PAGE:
If you are a business, and you're already seeing narrower profit margins from having to lower your prices while still paying your (possibly smaller) labor force the same or more than you did the previous year, you can scarcely afford to put out more capital, whether in terms of products, services or cash. But you have to keep your customers and in fact, gain more customers. That's simple math. If you are charging less, you need more customers in order to make the same amount of money you would have made before. What this means is you really can't afford to let any customer go, even if it costs you a bit in the short-run. You're betting that you'll make it back up in the long run. The whole thing is very similar to President Obama's stimulus plan, a short term burst of spending that may put companies (or in his case, the country) deeper in the red for the near future, but will hopefully cause a long-term stabilization.

Can we ask consumers in a capitalist economy to understand the balance between the perceived value of a product or service and the associated cost to provide it? No. Lower demand will always dictate lower supply, ergo forcing businesses to find cheaper ways to provide this supply and still make more money. Concordantly, an overabundance of supply will always dictate lower demand, which will cause the same end result - lowering prices to get rid of supply overages and then maintaining lower supply levels while still seeking ways to make more money.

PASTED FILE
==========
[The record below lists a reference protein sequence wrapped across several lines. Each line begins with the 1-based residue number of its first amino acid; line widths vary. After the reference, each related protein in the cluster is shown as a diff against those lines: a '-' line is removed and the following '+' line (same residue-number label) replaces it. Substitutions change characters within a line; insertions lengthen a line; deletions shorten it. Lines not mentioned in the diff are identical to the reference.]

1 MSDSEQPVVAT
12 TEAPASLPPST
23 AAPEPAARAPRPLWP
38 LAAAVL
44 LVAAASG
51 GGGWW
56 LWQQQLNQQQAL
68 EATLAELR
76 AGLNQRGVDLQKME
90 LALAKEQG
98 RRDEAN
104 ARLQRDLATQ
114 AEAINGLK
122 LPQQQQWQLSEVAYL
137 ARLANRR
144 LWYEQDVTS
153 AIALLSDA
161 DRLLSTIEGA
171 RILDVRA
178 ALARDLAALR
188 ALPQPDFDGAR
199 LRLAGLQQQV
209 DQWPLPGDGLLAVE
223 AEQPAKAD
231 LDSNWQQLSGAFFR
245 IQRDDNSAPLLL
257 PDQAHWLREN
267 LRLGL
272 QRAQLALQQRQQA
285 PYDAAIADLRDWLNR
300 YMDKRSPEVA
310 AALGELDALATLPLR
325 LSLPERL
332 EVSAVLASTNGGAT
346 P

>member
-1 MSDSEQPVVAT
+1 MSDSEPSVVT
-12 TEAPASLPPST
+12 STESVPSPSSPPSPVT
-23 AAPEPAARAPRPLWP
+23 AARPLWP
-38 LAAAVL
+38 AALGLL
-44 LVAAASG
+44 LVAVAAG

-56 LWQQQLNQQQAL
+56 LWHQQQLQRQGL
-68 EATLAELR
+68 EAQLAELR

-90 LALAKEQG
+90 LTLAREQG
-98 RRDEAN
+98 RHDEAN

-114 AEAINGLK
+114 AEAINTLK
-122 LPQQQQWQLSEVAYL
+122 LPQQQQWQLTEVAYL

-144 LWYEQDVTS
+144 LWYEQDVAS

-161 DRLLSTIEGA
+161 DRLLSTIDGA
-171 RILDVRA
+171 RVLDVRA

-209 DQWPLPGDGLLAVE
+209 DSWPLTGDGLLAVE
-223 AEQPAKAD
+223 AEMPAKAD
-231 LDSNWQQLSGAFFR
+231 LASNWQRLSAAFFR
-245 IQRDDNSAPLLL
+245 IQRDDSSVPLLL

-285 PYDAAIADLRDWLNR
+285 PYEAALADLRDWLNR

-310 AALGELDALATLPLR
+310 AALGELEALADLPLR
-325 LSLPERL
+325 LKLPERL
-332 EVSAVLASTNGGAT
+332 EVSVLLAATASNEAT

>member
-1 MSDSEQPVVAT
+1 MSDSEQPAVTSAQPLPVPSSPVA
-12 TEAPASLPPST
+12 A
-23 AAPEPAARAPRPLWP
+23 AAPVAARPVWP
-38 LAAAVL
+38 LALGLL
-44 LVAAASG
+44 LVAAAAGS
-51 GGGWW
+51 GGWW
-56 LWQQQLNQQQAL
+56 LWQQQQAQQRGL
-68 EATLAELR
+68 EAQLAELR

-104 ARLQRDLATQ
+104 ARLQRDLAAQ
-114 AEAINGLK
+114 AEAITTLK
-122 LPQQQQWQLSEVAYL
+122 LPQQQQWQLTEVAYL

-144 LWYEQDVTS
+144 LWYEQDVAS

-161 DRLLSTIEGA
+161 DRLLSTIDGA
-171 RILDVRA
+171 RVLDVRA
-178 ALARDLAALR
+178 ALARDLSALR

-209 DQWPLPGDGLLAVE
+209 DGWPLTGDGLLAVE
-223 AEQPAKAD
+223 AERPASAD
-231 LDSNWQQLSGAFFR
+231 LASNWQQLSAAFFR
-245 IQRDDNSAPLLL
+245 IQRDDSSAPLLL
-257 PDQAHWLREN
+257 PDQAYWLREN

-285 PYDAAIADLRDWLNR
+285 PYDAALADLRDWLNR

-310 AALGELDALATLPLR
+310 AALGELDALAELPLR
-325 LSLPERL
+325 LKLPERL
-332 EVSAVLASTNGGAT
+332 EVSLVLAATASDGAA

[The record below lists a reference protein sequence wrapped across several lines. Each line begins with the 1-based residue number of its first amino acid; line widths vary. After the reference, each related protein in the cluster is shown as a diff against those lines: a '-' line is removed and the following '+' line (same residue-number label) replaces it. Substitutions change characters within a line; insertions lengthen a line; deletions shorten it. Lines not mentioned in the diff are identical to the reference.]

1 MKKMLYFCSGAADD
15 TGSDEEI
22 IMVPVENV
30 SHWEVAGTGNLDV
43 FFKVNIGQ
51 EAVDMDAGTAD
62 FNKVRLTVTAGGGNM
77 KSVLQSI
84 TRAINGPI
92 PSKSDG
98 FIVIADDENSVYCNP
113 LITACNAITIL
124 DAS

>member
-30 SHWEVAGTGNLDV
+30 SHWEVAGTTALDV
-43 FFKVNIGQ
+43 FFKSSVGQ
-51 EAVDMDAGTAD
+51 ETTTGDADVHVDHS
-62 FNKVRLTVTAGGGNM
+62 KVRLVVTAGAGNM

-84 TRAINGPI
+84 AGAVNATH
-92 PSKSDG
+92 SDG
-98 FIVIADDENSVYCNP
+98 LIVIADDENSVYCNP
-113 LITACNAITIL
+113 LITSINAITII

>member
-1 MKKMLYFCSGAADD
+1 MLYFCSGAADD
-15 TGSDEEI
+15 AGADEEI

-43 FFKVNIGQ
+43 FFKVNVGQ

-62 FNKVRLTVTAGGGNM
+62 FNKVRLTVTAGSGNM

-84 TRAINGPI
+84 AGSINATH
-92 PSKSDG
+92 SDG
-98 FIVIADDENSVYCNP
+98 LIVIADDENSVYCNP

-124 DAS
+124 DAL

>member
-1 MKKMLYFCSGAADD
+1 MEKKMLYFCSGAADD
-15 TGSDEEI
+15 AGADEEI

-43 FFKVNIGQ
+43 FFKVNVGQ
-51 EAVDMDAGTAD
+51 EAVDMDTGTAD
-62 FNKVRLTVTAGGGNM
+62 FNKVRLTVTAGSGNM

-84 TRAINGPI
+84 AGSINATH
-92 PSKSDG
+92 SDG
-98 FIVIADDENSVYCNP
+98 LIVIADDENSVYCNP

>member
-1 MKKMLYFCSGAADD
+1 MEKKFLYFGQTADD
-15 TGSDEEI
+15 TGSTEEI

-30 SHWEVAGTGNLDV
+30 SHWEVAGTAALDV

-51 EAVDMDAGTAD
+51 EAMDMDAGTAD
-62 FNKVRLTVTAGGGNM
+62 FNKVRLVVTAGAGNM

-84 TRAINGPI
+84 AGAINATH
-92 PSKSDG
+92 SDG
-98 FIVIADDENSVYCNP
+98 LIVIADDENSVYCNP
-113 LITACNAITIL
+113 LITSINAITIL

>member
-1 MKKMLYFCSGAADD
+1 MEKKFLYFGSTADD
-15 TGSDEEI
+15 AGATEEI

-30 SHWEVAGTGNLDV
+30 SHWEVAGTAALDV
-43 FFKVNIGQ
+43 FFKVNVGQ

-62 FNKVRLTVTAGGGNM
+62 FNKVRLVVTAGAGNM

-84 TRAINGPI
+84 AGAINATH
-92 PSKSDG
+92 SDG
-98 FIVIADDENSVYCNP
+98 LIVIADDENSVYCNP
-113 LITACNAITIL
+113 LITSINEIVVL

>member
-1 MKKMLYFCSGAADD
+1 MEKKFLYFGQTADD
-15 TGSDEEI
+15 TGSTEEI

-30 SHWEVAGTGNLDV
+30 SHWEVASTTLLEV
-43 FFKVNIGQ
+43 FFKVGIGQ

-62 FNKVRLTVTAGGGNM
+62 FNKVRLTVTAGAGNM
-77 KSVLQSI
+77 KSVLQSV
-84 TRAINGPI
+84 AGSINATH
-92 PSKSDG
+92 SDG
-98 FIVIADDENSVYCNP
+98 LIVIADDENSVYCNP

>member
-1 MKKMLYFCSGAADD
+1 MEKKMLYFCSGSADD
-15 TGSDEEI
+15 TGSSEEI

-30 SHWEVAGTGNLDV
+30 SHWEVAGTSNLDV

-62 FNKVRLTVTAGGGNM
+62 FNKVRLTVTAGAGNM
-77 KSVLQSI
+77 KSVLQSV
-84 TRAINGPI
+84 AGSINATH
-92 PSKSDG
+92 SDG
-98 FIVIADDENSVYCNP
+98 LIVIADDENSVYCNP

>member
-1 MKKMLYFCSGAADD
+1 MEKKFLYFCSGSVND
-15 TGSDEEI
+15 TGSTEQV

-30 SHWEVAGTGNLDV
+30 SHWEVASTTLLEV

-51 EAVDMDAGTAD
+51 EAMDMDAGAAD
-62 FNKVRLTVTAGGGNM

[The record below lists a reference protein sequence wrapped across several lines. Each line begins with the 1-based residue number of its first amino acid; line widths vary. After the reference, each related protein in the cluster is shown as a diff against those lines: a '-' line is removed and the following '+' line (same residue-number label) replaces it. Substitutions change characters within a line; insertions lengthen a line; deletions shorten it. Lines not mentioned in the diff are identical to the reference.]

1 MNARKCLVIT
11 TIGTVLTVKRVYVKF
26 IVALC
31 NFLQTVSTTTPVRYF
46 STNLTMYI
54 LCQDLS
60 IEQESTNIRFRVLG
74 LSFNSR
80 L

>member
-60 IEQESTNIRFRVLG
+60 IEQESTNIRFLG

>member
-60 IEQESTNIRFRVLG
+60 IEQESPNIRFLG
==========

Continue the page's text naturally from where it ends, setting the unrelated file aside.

It is my worry that if consumers and businesses do not quickly come to a consensus on where the bottom line really is, we'll see businesses unable to sustain the operations necessary to do business because consumer demand pushes prices below the margin at which point the companies can still make a profit.

So what am I asking you to do? Go with the flow. Still push for value, because that's what consumers will do. But don't abuse the system. Don't be the person that purposefully tries to get something for free off of a company and then brags about to their friends, causing more people to do the same thing. Be a part of the stimulus by putting your money into the economy, not a part of the deterrent by expecting too much for too little.

There, I've utterly confused myself. I'm too exhausted from writing this to edit it. I'm just going to hit post and revisit this one later to edit it to the New York Times' editorial standards. I hope you've enjoyed my rant on Consumer Rape, that you will be a good little consumer and say "Yes Sir" and buy whatever crap some company is peddling and that you'll keep coming back for more over here at Your Headlights Are Out.

Don't think too hard, you might poo your pants.


Why Robert Pattinson Will Bring About the Apocaplypse

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WARNING: If you actually like "Twilight," or don't know how to interpret sarcasm, don't read this post. Actually, if you don't like sarcasm, get off this website.